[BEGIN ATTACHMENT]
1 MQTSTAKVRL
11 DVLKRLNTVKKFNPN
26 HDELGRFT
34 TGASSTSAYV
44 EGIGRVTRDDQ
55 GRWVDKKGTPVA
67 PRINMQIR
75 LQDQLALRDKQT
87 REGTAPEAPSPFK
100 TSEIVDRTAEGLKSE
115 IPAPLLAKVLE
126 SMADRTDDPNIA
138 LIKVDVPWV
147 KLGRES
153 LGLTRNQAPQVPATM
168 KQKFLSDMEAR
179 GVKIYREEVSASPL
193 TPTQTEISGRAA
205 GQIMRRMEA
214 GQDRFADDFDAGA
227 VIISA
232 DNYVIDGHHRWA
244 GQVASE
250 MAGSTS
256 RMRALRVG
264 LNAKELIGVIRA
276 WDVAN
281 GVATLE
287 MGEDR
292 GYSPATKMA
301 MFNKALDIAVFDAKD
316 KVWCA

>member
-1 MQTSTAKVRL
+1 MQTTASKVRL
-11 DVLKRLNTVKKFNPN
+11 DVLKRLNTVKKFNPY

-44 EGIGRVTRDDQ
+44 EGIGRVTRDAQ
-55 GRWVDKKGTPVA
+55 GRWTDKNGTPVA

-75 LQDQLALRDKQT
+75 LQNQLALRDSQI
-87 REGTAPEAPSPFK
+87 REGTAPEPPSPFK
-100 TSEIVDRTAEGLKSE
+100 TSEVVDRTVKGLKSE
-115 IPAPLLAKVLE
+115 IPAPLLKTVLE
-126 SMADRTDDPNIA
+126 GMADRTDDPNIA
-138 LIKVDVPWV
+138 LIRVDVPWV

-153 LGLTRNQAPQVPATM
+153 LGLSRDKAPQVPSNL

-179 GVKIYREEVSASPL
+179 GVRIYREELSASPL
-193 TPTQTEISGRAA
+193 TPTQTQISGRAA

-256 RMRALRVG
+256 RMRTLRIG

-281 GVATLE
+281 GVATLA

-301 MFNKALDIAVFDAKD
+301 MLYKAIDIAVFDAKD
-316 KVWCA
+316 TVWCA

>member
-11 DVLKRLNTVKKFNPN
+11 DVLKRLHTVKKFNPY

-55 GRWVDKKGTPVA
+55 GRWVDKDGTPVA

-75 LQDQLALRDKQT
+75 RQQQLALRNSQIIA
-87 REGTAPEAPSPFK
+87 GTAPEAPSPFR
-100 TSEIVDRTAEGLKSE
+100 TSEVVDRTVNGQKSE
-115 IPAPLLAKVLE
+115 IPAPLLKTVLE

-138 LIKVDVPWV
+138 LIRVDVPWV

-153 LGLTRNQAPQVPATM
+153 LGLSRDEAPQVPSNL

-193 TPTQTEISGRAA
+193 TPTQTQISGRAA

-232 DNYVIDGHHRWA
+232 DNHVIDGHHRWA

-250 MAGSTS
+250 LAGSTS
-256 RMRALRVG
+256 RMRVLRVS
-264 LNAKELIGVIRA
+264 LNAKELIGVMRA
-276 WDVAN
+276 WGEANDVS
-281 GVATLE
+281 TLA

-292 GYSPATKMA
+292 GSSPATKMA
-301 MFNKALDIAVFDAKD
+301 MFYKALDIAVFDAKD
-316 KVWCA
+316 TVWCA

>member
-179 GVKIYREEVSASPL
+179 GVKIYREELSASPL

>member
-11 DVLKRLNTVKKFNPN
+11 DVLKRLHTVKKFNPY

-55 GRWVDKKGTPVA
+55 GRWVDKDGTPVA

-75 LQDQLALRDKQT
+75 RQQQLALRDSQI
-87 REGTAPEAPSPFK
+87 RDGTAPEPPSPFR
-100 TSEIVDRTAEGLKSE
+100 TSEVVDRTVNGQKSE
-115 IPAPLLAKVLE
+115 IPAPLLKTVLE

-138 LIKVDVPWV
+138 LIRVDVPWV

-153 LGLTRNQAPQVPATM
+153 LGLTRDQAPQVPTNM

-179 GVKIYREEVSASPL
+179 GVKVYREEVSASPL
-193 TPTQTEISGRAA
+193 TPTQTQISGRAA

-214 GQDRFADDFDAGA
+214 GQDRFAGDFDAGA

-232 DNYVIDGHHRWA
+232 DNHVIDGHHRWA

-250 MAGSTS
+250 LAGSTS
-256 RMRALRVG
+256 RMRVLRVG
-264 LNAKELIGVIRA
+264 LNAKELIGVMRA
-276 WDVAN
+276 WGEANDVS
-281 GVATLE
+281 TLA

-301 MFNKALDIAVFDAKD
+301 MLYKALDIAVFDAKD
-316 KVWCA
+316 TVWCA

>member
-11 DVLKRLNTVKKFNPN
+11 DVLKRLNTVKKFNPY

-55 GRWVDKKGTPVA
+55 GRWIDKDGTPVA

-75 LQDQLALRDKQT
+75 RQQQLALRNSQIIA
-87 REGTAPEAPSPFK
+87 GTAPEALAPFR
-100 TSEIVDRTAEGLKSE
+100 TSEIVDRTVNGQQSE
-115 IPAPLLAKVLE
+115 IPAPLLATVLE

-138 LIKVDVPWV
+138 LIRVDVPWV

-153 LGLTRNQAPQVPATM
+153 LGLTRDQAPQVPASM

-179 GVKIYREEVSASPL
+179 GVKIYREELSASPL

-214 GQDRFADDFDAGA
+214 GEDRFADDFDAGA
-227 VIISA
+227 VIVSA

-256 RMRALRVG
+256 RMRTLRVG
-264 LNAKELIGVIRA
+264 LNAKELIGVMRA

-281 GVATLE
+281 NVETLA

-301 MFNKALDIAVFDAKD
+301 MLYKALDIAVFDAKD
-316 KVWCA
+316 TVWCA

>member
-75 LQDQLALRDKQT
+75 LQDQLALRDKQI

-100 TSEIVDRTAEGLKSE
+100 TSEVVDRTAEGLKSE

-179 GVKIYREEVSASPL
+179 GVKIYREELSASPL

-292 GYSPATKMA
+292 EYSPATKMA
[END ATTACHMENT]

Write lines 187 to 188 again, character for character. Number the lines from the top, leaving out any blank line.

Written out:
-292 GYSPATKMA
+292 EYSPATKMA